Your JavaScript is turned off or you have an old version of Adobe's Flash Player. Get the latest Flash player.
Malaysia Struggles to Stop People Joining Jihadi
X
Mahi Ramakrishnan
September 30, 2014 2:16 PM
Malaysian authorities say militant groups like the so-called "Islamic State" have used social media to entice at least three dozen Malaysian Muslims to fight in what they call "jihad" in Syria and Iraq. As Mahi Ramkrishnan reports from Kuala Lumpur, counterterrorism police are deeply worried about what could happen when these militants return home.
Video

Video Malaysia Struggles to Stop People Joining Jihad

Malaysian authorities say militant groups like the so-called "Islamic State" have used social media to entice at least three dozen Malaysian Muslims to fight in what they call "jihad" in Syria and Iraq. As Mahi Ramkrishnan reports from Kuala Lumpur, counterterrorism police are deeply worried about what could happen when these militants return home.
Video

Video Could US Have Done More to Stop Rise of Islamic State?

President Obama says airstrikes against Islamic State militants in Syria will likely continue for some time because, in his words, "there is a cancer that has grown for too long." So what if President Obama had acted sooner in Syria to arm more-moderate opponents of both the Islamic State and the Syrian government? VOA State Department Correspondent Scott Stearns reports from the United Nations.
Video

Video Treasure Hunters Seek 'Hidden Treasure' in Central Kenya

Could a cave in a small village in central Kenya be the site of buried treasure? A rumor of riches, left behind by colonialists, has some residents dreaming of wealth, while others see it as a dangerous hoax. VOA's Gabe Joselow has the story.
Video

Video Iran's Rouhani Skeptical on Syria Strikes

Iranian President Hassan Rouhani expressed skepticism Friday that U.S.-led airstrikes in Iraq and Syria could crush Islamic State militants. From New York, VOA’s Margaret Besheer reports the president was also hopeful that questions about Iran’s nuclear program could be resolved soon.
Video

Video US House Speaker: Congress Should Debate Authorization Against IS

As wave after wave of U.S. airstrikes target Islamic State militants, the speaker of the Republican-controlled House of Representatives says he would be willing to call Congress back into session to debate a formal, broad authorization for the use of military force. VOA’s Michael Bowman reports from Washington, where legislators left town 10 days ago for a seven-week recess.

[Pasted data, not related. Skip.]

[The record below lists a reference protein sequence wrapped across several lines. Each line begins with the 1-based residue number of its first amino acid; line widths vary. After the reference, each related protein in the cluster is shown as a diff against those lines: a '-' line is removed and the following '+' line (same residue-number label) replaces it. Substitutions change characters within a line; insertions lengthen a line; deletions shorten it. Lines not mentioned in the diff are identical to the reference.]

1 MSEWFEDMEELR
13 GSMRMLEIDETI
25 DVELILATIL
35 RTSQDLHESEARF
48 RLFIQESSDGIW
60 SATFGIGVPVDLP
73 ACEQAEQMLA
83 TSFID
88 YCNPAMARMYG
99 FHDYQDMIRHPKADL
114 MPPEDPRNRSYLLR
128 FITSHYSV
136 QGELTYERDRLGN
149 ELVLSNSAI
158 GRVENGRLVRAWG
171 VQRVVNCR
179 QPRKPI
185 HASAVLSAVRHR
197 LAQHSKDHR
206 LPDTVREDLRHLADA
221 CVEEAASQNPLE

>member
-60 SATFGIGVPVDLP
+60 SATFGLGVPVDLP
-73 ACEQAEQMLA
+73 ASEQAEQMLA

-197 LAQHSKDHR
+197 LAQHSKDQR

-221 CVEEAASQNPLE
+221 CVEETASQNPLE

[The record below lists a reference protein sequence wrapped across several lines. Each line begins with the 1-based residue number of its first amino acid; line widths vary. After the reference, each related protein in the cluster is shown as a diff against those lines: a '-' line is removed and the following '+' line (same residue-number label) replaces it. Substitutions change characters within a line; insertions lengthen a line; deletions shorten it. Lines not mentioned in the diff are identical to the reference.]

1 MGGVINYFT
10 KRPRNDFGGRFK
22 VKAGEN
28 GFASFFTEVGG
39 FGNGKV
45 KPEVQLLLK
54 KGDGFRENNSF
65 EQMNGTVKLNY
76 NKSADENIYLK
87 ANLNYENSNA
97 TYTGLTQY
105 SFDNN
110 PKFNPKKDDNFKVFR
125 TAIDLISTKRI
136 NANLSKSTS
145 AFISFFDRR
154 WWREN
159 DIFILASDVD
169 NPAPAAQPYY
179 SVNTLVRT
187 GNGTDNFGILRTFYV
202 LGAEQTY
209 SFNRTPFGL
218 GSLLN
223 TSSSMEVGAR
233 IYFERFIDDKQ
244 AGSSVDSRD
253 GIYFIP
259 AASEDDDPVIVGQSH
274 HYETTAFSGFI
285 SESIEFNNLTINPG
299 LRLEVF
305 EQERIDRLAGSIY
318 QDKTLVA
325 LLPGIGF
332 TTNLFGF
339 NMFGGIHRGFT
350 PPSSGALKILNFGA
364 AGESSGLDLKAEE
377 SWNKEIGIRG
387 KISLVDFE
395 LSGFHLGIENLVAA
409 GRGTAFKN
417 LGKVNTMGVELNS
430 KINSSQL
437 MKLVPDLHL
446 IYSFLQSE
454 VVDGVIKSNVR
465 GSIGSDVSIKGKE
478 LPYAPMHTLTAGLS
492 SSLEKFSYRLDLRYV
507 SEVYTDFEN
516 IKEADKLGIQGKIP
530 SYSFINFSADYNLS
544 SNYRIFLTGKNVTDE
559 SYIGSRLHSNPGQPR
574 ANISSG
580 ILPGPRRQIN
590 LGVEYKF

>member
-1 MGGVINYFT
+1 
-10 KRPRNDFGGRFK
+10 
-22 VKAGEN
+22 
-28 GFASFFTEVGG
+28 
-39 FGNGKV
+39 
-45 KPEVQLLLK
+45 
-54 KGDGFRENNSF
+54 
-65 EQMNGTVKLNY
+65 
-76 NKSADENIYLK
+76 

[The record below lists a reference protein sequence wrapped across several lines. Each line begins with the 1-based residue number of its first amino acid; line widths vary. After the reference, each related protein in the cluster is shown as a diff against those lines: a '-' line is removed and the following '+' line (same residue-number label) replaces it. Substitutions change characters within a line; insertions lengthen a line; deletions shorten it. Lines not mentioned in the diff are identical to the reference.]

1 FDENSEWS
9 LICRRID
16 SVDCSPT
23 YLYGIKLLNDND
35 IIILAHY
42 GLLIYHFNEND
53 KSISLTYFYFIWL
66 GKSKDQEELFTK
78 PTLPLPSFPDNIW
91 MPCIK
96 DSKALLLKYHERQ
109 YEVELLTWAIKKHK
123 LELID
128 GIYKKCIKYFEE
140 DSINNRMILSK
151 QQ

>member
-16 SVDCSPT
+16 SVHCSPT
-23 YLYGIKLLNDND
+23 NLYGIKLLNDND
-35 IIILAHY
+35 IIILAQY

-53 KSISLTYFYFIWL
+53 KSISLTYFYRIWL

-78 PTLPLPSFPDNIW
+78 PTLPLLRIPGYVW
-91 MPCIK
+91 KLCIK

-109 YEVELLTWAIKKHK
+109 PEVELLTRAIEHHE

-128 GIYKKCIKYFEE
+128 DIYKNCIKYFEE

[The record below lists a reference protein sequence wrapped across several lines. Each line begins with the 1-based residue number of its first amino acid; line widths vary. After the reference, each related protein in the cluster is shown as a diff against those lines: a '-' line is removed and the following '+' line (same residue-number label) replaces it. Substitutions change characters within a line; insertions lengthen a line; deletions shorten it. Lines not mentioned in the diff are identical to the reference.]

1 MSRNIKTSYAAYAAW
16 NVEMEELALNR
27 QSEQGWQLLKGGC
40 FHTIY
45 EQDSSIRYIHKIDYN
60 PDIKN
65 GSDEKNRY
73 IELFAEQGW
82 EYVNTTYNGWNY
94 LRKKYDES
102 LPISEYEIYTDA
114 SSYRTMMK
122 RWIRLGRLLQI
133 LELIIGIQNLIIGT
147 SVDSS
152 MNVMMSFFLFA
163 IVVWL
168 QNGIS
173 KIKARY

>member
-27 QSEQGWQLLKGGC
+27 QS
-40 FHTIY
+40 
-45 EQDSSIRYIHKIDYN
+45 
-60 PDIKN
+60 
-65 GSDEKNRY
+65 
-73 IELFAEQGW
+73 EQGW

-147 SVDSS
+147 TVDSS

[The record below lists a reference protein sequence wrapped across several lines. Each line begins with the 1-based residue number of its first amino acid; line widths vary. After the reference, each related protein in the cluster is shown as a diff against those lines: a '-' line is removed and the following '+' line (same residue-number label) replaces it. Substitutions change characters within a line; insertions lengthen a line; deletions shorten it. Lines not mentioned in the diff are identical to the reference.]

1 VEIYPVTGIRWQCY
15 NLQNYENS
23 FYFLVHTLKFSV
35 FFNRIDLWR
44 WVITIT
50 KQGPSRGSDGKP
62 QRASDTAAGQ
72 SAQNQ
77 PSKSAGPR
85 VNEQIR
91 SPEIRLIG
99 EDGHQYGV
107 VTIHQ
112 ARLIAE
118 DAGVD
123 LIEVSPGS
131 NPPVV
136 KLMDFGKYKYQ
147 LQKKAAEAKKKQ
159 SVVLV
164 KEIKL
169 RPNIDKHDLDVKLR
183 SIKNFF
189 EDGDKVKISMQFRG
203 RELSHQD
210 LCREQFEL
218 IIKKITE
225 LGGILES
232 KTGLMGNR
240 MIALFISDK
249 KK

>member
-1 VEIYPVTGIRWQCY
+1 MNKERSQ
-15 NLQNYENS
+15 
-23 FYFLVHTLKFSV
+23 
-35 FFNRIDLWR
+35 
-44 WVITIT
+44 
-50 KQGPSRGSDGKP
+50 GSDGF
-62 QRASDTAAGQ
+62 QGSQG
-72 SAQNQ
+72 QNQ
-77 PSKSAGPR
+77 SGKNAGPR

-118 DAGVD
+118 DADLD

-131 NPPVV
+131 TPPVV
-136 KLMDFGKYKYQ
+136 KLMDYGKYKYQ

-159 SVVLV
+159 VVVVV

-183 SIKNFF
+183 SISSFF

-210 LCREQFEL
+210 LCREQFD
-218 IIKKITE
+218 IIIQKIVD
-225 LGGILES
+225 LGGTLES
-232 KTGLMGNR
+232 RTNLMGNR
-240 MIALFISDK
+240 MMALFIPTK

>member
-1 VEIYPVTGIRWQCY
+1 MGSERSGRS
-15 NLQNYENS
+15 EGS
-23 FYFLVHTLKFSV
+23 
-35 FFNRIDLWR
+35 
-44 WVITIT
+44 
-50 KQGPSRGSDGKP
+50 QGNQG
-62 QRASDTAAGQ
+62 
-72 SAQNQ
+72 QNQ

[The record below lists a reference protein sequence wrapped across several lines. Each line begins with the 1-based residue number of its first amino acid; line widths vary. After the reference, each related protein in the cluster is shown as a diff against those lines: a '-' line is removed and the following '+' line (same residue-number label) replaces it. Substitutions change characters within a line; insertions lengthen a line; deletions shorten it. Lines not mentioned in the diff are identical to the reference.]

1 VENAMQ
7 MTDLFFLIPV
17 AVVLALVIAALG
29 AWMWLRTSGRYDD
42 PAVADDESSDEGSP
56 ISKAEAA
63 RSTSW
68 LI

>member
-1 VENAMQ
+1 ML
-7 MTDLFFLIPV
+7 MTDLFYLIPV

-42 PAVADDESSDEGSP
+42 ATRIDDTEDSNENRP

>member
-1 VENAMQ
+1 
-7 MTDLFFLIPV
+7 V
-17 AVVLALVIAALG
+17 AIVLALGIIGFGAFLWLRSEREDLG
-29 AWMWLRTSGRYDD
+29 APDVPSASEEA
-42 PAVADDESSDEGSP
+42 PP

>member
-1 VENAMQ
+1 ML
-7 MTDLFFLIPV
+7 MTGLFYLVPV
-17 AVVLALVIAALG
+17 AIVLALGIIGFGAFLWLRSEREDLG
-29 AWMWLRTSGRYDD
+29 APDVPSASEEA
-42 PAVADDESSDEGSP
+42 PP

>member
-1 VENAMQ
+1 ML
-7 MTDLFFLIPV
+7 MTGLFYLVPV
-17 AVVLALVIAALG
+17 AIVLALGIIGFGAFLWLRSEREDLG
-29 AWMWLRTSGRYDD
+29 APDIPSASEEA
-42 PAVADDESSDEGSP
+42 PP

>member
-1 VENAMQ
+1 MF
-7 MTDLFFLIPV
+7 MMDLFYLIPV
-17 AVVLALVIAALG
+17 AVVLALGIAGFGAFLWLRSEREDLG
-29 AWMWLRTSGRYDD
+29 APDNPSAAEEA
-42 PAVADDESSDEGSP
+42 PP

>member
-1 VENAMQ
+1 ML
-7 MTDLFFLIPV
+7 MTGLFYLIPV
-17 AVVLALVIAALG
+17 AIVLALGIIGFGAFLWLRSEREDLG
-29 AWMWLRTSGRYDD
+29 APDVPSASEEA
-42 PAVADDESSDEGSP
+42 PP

Video

Video Ebola Patients Find No Treatment at Sierra Leone Holding Center

At a holding facility in Makeni, central Sierra Leone, dozens of sick people sit on the floor in an empty university building. They wait in filthy conditions. It's a 16-hour drive by ambulance to Kailahun Ebola treatment center. Adam Bailes was there and reports on what he says are some of the worst situations he has seen since the beginning of this Ebola outbreak. And he says it appears case numbers may already be far worse than authorities acknowledge.
Video

Video Identifying Bodies Found in Texas Border Region

Thousands of immigrants have died after crossing the border from Mexico into remote areas of the southwestern United States in recent years. Local officials in south Texas alone have found hundreds of unidentified bodies and buried them in mass graves in local cemeteries. Now an anthropologist and her students at Baylor University have been exhuming bodies and looking for clues to identify them. VOA’s Greg Flakus has more from Waco, Texas.
Video

Video Ebola Robs Liberians of Chance to Say Good-Bye to Loved Ones

In Liberia, where Ebola has killed more than 1,500 people, authorities have worked hard to convince people to allow specialized burial teams to take away dead bodies. But these safety measures, while necessary, make it hard for people to say good bye to their loved ones. VOA's Anne Look reports on the tragedy from Liberia.
Colonel Steve ‘Spiros’ Pisanos left Greece and came to the U.S. to learn to fly. He flew fighters for the Allies in World War II, narrowly escaping death multiple times.Colonel Steve ‘Spiros’ Pisanos left Greece and came to the U.S. to learn to fly. He flew fighters for the Allies in World War II, narrowly escaping death multiple times.

AppleAndroid